I think that Cichlids can be an extremely fun fish to watch. They interact with each other and other fish in interesting ways and they have their own set of habits that can be really entertaining from building shelters to courting and breeding. I live on a budget, fresh out of college, so to set up a cheap cichlid tank, I decided to do a single species that stays small so I can use a smaller tank and less expensive equipment. Cichlids usually need a larger tank to accomodate their size and territoriality. I really wanted to try African Cichlids of some type, even though most of the South American dwarves are more colorful. Most African Cichlids grow to at least 4-6 inches, but I did find one group of cichlids, the Shell-dwellers from Lake Tanganyika, that would be just the right fit for my set-up. Many of these cichlids stay under 2 inches even as adults, so the 15 gallon tank that I have will provide plenty of space for several. They use the empty shells of aquatic snails as sites for breeding and shelter, and this behavior alone is very interesting to watch. Read More »
One of the most common questions we receive is about moving an aquarium, whether it is across the room or across the country. Larger tanks and larger fish are certainly more difficult than smaller ones and the larger the distance you are traveling, the more involved the process becomes (although I have used some of these methods when moving my saltwater tank from one room to another when the room it was in was being re-carpeted). For long distances, try checking with your local fish store. Some may be able to help you arrange to have your livestock packed up and shipped via Fedex Overnight or another service. If you are doing the move on your own, there are several tricks and techniques you can use to make things easier on you and your livestock. Read More »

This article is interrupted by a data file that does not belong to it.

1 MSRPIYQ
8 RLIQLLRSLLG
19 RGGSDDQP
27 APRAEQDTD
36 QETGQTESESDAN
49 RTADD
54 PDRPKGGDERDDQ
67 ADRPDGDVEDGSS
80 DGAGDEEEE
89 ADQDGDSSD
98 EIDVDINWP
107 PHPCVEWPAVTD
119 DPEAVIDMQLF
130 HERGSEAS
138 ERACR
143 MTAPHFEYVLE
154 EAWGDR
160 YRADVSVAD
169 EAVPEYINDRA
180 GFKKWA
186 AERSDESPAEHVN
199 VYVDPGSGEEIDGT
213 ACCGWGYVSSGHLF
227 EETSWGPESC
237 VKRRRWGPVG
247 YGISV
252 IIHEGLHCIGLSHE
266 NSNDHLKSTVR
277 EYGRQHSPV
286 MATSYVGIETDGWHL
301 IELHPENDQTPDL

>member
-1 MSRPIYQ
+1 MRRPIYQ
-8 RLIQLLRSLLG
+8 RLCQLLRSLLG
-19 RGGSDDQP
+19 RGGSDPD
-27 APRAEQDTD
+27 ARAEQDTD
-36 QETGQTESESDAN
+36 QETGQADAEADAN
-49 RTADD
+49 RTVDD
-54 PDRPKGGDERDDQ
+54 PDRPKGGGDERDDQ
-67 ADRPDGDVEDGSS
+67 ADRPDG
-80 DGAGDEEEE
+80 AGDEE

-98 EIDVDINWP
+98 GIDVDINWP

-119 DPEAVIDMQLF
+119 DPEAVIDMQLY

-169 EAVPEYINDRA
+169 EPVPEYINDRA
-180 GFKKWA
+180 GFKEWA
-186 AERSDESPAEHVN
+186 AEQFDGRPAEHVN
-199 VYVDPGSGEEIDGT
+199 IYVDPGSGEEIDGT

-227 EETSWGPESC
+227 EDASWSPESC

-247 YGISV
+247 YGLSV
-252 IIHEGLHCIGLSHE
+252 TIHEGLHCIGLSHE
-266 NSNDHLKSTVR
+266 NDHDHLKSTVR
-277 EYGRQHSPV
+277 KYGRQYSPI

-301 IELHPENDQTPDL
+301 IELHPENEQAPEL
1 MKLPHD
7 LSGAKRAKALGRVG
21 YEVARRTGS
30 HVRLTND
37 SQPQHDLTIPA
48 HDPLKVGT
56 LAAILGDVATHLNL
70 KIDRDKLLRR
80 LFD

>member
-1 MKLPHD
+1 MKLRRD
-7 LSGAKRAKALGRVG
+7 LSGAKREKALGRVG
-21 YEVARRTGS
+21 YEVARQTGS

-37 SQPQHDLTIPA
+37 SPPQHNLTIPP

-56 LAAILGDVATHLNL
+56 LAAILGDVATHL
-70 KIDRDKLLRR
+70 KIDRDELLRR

Hello, cichlid fans!I’ve been blogging on how to create suitable habitats for various types of cichlids in my previous entries, and this time I want to talk about the set-up that has worked best for me when I keep Central American species. I have kept and bred different species in tanks ranging from 30 gallons to 75 gallons. Most of my recent spawns have taken place in 40 breeders with a base dimension of 36 inches x 18 inches. 40 Breeders are nice, especially since I live in a smaller apartment and I don’t have the space for larger tanks. I have had plenty of success breeding Dovii, Firemouths, and Grammodes in my tank (at different times) and am now working with Cuban Cichlids. Read More »
By this time of year, we’re all at the end of a long, cold winter and have our sights set on the warmer weather ahead. So, in honor of the vacations and tropical beaches we all wish we were on, I thought I’d share some of the native Hawaiian names of some of our favorite tropical aquarium fish.
The fish on this list are those found around the eight Hawaiian islands. Some are endemic – meaning they are found only around the Hawaiian islands – while others are found in other areas of the Pacific and even Indian Oceans. Keep in mind that in native Hawaiian, some words have multiple meanings and some of these names may refer to a group of fish. This list is far from all-inclusive and are just some of the more interesting names that I’ve found. Read More »
Hello, Frank Indiviglio here. While new fishes occasionally enter the trade (much to our delight!), it’s not often that an entirely new species is created by breeders. But that’s exactly what happened in the early 1990’s, when the incredible Flowerhorn Cichlid burst onto the scene. Since then, “fine-tuning” has resulted in a fish with perhaps the most complicated parentage of any hybrid – 7 to 10 species have contributed their genes! Read More »